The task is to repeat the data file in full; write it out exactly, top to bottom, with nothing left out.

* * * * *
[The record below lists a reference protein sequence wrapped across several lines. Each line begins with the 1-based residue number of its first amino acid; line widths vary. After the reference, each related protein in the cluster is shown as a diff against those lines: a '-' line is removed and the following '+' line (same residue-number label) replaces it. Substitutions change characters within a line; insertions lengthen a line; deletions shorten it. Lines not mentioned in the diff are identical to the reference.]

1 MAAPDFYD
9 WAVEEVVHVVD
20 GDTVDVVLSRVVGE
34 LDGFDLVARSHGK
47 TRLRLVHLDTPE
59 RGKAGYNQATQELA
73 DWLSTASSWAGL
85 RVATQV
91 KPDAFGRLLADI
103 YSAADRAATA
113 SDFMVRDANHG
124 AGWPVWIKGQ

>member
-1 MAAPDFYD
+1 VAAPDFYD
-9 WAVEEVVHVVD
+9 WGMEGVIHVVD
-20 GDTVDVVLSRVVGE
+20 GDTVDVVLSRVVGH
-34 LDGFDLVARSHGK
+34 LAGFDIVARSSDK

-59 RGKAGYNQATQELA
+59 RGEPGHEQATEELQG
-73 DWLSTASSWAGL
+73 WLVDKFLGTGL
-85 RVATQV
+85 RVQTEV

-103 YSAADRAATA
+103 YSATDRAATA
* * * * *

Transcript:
[The record below lists a reference protein sequence wrapped across several lines. Each line begins with the 1-based residue number of its first amino acid; line widths vary. After the reference, each related protein in the cluster is shown as a diff against those lines: a '-' line is removed and the following '+' line (same residue-number label) replaces it. Substitutions change characters within a line; insertions lengthen a line; deletions shorten it. Lines not mentioned in the diff are identical to the reference.]

1 MAAPDFYD
9 WAVEEVVHVVD
20 GDTVDVVLSRVVGE
34 LDGFDLVARSHGK
47 TRLRLVHLDTPE
59 RGKAGYNQATQELA
73 DWLSTASSWAGL
85 RVATQV
91 KPDAFGRLLADI
103 YSAADRAATA
113 SDFMVRDANHG
124 AGWPVWIKGQ

>member
-1 MAAPDFYD
+1 VAAPDFYD
-9 WAVEEVVHVVD
+9 WGMEGVIHVVD
-20 GDTVDVVLSRVVGE
+20 GDTVDVVLSRVVGH
-34 LDGFDLVARSHGK
+34 LAGFDIVARSSDK

-59 RGKAGYNQATQELA
+59 RGEPGHEQATEELQG
-73 DWLSTASSWAGL
+73 WLVDKFLGTGL
-85 RVATQV
+85 RVQTEV

-103 YSAADRAATA
+103 YSATDRAATA